Many treatment modalities have been developed for relief of pain and its consequences. These modalities include intravenous analgesics (opioids and nonopioids), central neuraxial blockade, nerve plexus block, isolated nerve block, and local infiltration. Some nonpharmacological methods such as transcutaneous electrical nerve stimulation (TENS), acupuncture, and acupressure have also been tried with variable success treatment of cancer pain has seen many milestones with remarkable success in cancer pain management; however, some patients have refractory pain and require advanced techniques such as nerve blocks.
Systemic drugs do relieve pain but invariably have troublesome side effects. These side effects are often severe enough to prevent adequate therapy, and fear of them constitutes one of the most important causes of inadequate opioid prescription by physicians and its use by patients.
Glossopharyngeal nerve block (GNB) with local anesthetic may be used to palliate acute pain of glossopharyngeal neuralgia for those patients with failure to respond to medical management or those who are not candidates for surgical treatment., This technique has also been used for posttonsillectomy pain palliation.,,
To our study, the objective was to compare the two approaches (extraoral and intraoral) of GNB in patients of carcinoma of the tongue in terms of efficacy, duration, and ease of technique and complications.
| > Materials and Methods|| |
This prospective comparative randomized study conducted in the Department of Anesthesiology, King George's Medical University, Lucknow, Uttar Pradesh, India, over a period of 1 year (September 2014 to August 2015) after getting approval from the Institutional Ethics Committee and written informed consent from patients. Fifty patients of either sex of ASA physical status 1 and 2, between 21 and 70 years of age, suffering from carcinoma of the tongue, were selected. Patients with carcinoma of tongue, visual analog scale (VAS) more than 7, and adequate mouth opening were included in the study. Exclusion criteria for study were patient with not giving consent, inadequate mouth opening, allergic to local anesthetic, fungating growth, uncontrolled diabetes and hypertension, and uncooperative patients. The patients were randomly divided into two groups (25 each) using a computer-generated random number table. Group I received 4 mL of 0.5% bupivacaine combined with 40 mg of triamcinolonacetonide by extraoral approach of GNB and Group II received the same amount of drug by intraoral approach of GNB. Hemodynamic parameters, degree of pain relief using VAS score, number of attempts, effects on quality of life (QOL), and complications were noted during the performance of GNB.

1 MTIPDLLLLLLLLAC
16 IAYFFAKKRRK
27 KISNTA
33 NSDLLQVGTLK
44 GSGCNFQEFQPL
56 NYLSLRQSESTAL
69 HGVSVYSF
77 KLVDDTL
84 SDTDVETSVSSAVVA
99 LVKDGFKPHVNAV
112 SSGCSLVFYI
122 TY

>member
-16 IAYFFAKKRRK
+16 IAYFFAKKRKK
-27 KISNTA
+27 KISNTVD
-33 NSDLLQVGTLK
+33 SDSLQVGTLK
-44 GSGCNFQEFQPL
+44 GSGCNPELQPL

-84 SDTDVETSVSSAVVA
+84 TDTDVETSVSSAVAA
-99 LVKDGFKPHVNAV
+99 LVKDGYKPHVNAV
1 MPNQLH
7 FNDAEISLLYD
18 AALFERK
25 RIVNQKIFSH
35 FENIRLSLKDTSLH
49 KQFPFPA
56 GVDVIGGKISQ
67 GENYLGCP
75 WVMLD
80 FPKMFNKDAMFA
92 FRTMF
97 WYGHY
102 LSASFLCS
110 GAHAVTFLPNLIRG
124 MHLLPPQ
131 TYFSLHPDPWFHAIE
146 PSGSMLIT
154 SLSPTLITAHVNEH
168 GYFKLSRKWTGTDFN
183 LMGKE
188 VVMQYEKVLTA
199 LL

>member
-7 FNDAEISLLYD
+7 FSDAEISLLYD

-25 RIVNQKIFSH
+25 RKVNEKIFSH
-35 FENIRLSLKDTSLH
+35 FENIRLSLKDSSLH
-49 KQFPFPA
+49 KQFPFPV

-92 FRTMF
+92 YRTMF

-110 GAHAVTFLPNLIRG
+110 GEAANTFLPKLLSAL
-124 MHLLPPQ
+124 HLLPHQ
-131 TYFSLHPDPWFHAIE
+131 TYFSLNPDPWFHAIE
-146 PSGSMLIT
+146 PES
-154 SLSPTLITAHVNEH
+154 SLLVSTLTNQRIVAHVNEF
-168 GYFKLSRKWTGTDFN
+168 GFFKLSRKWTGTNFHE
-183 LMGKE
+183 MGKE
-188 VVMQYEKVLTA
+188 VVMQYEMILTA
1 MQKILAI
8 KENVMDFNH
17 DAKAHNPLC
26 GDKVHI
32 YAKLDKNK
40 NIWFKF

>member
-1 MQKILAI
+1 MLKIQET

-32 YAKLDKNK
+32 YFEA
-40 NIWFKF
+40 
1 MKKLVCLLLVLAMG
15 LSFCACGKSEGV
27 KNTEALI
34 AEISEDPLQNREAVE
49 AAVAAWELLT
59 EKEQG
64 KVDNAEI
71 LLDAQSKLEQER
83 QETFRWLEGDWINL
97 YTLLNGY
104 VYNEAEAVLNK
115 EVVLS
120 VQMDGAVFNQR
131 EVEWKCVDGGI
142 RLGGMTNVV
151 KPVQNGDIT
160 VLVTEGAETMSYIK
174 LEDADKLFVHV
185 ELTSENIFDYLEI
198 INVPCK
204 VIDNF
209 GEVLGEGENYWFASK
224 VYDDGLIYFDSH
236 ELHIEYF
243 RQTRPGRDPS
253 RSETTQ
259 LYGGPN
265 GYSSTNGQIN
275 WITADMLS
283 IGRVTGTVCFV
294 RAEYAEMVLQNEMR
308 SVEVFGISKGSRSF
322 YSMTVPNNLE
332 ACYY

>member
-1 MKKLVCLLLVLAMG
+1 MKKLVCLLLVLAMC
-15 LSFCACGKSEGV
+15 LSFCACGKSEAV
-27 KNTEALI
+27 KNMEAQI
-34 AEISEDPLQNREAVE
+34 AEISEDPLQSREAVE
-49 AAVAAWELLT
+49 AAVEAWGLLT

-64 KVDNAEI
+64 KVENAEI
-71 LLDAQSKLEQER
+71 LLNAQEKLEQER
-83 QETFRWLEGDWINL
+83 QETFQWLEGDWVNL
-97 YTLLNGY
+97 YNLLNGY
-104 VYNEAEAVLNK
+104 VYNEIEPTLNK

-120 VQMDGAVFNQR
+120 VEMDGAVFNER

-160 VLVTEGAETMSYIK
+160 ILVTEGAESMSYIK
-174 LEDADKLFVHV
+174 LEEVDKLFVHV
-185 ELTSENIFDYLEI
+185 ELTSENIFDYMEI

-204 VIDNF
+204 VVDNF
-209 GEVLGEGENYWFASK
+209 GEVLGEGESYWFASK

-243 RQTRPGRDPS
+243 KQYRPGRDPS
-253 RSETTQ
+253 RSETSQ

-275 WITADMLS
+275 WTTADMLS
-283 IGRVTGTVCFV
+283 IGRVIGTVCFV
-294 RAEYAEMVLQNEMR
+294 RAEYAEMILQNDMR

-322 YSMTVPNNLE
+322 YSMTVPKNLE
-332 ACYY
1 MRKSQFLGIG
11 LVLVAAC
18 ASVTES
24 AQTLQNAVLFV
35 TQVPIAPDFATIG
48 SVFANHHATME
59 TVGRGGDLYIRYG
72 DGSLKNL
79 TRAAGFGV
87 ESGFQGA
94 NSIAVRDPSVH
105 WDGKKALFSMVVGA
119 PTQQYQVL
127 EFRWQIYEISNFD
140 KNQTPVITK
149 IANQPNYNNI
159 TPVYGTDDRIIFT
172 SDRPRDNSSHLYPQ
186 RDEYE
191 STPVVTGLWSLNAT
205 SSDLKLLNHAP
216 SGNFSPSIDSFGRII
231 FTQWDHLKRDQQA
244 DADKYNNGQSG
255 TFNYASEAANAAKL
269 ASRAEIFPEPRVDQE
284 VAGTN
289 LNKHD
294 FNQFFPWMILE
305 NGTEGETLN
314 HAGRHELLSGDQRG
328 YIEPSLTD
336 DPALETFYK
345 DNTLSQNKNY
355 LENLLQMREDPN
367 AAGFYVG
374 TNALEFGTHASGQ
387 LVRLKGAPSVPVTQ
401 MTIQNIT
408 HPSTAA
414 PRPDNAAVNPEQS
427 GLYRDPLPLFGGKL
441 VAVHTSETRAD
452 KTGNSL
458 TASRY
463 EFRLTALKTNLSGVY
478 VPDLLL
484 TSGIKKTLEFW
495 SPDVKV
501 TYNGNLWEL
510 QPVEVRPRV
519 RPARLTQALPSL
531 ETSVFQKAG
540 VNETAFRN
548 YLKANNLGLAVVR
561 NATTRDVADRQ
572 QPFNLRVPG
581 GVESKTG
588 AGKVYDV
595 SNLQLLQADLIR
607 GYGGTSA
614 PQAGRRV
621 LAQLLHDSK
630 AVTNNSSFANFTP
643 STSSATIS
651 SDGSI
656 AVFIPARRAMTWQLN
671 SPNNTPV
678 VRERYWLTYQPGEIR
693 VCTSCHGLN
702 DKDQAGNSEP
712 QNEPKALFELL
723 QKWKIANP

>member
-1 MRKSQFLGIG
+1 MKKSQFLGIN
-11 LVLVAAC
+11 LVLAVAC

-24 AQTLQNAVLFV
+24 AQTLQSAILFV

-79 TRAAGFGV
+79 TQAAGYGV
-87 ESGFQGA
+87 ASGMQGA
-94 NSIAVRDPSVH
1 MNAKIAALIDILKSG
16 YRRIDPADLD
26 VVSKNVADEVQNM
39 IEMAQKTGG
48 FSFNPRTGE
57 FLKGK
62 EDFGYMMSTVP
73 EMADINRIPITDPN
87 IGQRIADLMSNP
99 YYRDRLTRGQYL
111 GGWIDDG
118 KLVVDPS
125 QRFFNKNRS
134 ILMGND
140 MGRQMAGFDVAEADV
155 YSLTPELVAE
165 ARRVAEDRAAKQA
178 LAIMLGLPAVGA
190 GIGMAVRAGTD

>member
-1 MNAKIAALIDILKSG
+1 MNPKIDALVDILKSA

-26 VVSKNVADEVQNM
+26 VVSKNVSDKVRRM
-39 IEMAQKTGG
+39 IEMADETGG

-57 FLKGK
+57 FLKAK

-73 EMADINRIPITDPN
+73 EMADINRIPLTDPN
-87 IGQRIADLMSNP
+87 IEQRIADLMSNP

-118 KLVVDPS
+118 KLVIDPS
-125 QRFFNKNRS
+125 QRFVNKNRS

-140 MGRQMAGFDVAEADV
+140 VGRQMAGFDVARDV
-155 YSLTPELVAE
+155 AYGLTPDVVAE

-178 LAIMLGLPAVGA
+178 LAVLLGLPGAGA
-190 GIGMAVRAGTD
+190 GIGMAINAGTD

Patients were kept nil orally as per the ASA preoperative fasting guidelines. An IV access was obtained using 18G IV cannula, and sensitivity to lignocaine was assessed using 0.1 mL intradermal injection. After that, IV ondansetron (0.1 mg/kg), IV midazolam (0.02 mg/kg), and IV ceftriaxone antibiotic (25–50 mg/kg) were given 30 min before performing procedure. After shifting the patient to operation theater, the patient was preloaded with intravenous fluid (Ringer's lactate) at the dose of 10 mL/kg body weight before the procedure. Meanwhile, monitors such as pulse-oximeter, noninvasive blood pressure (BP), and electrocardiogram were attached.
Group I patient received extraoral GNB, for that patient was placed in the supine position, and an imaginary line was visualized running from the mastoid process to the angle of mandible. The styloid process should lie just below the midpoint of the line. The skin was prepared with antiseptic solution. A 22 gauge, 1.5-inch needle attached to a 10 mL syringe, was advanced through this midpoint location in the plane perpendicular to the skin. The styloid process was encounter within 3 cm after contact was made and then needle withdrawn and “walked off” the styloid process posteriorly. As soon as bony contact was lost, and if careful aspiration revealed no blood or cerebrospinal fluid, 4 mL of 0.5% bupivacaine combined with 1 mL (40 mg) of triamcinolonacetonide was injected in incremental dosage.